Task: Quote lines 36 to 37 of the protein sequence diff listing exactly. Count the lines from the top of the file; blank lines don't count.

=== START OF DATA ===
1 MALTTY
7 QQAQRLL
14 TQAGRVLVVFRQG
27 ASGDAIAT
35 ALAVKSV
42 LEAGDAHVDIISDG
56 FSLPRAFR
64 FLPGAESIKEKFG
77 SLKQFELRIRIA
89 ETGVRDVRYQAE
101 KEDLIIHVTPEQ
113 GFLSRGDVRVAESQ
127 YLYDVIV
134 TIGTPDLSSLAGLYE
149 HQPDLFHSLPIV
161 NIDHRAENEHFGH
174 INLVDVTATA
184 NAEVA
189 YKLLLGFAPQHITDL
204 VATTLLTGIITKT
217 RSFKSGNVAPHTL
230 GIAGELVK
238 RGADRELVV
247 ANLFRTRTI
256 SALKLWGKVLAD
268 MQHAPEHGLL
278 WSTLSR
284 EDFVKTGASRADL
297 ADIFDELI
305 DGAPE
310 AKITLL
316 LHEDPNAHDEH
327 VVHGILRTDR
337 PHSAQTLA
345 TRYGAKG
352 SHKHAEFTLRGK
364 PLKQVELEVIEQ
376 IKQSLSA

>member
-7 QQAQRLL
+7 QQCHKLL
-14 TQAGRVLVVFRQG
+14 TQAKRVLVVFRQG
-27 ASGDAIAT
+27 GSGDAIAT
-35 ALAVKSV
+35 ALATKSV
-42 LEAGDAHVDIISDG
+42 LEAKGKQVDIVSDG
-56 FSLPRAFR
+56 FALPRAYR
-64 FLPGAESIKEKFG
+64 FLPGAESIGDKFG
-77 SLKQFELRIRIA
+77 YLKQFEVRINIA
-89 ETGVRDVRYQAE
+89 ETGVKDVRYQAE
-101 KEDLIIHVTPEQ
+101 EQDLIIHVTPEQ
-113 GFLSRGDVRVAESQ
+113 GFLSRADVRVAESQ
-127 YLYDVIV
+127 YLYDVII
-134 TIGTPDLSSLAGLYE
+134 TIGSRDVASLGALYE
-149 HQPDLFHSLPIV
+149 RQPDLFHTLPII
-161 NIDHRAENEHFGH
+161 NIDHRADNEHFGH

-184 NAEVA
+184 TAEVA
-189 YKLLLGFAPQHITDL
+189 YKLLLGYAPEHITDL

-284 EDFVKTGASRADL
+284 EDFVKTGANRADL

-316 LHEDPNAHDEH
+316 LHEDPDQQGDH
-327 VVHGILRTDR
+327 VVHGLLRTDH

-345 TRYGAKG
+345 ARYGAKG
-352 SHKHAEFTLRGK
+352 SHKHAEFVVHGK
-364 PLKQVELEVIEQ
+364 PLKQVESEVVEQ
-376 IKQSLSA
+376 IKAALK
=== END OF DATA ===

352 SHKHAEFTLRGK
364 PLKQVELEVIEQ